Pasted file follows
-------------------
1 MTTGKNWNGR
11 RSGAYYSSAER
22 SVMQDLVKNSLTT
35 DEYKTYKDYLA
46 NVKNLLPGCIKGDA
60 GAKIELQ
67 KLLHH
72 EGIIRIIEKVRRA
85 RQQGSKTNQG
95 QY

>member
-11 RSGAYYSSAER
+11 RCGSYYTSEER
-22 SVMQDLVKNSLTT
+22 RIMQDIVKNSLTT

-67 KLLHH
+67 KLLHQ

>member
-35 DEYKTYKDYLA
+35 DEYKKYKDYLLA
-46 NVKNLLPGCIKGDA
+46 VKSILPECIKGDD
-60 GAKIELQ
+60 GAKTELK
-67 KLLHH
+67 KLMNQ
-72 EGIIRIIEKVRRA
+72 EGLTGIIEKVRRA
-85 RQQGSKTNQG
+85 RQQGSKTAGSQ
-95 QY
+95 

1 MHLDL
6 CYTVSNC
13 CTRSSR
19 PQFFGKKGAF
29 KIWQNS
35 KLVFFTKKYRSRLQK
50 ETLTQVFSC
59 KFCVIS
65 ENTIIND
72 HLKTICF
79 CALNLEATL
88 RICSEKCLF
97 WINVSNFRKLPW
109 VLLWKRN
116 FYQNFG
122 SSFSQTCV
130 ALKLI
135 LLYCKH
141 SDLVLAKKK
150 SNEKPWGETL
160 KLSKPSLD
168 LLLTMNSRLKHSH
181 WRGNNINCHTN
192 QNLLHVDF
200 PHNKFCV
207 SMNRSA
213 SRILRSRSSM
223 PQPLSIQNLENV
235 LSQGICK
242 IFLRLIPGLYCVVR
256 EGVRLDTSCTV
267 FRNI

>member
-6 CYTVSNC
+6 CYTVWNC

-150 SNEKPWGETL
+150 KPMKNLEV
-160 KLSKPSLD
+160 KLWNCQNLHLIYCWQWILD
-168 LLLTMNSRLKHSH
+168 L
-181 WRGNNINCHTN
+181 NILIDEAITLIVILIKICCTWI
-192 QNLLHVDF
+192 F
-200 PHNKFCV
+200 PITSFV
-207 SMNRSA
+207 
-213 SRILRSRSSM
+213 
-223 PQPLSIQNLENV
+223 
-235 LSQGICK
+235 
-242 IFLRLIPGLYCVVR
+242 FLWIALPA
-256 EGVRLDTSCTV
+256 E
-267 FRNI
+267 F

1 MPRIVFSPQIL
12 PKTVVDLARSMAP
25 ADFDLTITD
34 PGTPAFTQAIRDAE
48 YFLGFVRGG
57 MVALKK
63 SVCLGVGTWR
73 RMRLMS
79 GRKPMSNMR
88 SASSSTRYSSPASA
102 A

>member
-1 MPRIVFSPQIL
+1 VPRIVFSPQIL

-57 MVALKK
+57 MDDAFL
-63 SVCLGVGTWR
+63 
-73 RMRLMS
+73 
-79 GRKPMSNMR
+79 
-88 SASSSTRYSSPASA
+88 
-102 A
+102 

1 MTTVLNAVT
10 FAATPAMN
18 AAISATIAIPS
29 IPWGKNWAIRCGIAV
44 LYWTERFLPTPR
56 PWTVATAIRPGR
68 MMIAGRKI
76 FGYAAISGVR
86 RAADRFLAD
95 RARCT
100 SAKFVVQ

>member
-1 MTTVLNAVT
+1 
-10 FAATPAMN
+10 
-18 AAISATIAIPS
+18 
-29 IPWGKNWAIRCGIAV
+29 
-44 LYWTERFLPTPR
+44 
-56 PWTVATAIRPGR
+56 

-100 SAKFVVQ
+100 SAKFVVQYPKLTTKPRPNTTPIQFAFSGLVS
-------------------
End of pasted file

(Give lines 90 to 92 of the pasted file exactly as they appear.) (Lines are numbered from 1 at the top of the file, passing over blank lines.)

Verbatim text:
-256 EGVRLDTSCTV
+256 E
-267 FRNI